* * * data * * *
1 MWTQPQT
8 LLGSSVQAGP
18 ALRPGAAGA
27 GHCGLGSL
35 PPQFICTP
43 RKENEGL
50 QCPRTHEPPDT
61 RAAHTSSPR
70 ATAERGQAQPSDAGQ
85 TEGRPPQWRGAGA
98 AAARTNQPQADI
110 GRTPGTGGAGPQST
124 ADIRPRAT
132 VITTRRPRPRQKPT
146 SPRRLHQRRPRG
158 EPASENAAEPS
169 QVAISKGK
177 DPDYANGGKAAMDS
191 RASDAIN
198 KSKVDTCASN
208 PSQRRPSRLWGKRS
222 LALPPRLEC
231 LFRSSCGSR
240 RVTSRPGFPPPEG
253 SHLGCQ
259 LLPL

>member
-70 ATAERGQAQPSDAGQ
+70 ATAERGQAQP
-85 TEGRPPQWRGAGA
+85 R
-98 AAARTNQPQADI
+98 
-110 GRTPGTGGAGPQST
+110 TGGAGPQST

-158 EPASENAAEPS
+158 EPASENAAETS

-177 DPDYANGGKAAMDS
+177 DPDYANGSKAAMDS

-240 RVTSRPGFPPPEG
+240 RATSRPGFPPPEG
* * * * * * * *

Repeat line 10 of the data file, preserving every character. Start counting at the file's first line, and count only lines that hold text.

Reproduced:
85 TEGRPPQWRGAGA